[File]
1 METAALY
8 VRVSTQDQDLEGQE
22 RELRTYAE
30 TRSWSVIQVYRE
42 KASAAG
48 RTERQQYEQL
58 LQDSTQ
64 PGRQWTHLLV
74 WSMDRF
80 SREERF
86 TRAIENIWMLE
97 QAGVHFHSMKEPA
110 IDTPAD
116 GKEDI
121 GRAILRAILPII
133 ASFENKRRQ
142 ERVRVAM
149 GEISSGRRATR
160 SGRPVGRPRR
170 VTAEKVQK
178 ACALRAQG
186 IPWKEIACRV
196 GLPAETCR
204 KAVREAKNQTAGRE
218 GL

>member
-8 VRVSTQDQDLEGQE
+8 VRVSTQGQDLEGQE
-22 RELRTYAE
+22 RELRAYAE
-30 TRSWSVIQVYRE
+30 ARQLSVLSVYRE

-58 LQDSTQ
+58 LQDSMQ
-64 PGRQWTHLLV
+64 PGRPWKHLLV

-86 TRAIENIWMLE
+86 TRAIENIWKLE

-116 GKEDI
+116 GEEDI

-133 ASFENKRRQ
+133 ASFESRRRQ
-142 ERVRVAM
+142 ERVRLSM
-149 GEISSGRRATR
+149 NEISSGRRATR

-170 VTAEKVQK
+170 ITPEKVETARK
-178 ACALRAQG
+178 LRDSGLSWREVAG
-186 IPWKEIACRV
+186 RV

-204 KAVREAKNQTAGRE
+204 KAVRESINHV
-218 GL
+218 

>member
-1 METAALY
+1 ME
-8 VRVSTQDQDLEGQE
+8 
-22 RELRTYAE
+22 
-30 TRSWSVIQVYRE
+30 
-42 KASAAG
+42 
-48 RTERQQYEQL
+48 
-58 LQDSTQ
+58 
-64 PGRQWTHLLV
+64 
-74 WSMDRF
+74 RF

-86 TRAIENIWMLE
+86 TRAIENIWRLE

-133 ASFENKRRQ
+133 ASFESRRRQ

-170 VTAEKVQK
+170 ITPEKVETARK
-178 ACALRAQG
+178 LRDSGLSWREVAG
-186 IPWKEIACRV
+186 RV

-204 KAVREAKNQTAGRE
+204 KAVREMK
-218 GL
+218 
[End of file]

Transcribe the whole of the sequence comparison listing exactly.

1 METAALY
8 VRVSTQDQDLEGQE
22 RELRTYAE
30 TRSWSVIQVYRE
42 KASAAG
48 RTERQQYEQL
58 LQDSTQ
64 PGRQWTHLLV
74 WSMDRF
80 SREERF
86 TRAIENIWMLE
97 QAGVHFHSMKEPA
110 IDTPAD
116 GKEDI
121 GRAILRAILPII
133 ASFENKRRQ
142 ERVRVAM
149 GEISSGRRATR
160 SGRPVGRPRR
170 VTAEKVQK
178 ACALRAQG
186 IPWKEIACRV
196 GLPAETCR
204 KAVREAKNQTAGRE
218 GL

>member
-8 VRVSTQDQDLEGQE
+8 VRVSTQGQDLEGQE
-22 RELRTYAE
+22 RELRAYAE
-30 TRSWSVIQVYRE
+30 ARQLSVLSVYRE

-58 LQDSTQ
+58 LQDSMQ
-64 PGRQWTHLLV
+64 PGRPWKHLLV

-86 TRAIENIWMLE
+86 TRAIENIWKLE

-116 GKEDI
+116 GEEDI

-133 ASFENKRRQ
+133 ASFESRRRQ
-142 ERVRVAM
+142 ERVRLSM
-149 GEISSGRRATR
+149 NEISSGRRATR

-170 VTAEKVQK
+170 ITPEKVETARK
-178 ACALRAQG
+178 LRDSGLSWREVAG
-186 IPWKEIACRV
+186 RV

-204 KAVREAKNQTAGRE
+204 KAVRESINHV
-218 GL
+218 

>member
-1 METAALY
+1 ME
-8 VRVSTQDQDLEGQE
+8 
-22 RELRTYAE
+22 
-30 TRSWSVIQVYRE
+30 
-42 KASAAG
+42 
-48 RTERQQYEQL
+48 
-58 LQDSTQ
+58 
-64 PGRQWTHLLV
+64 
-74 WSMDRF
+74 RF

-86 TRAIENIWMLE
+86 TRAIENIWRLE

-133 ASFENKRRQ
+133 ASFESRRRQ

-170 VTAEKVQK
+170 ITPEKVETARK
-178 ACALRAQG
+178 LRDSGLSWREVAG
-186 IPWKEIACRV
+186 RV

-204 KAVREAKNQTAGRE
+204 KAVREMK
-218 GL
+218 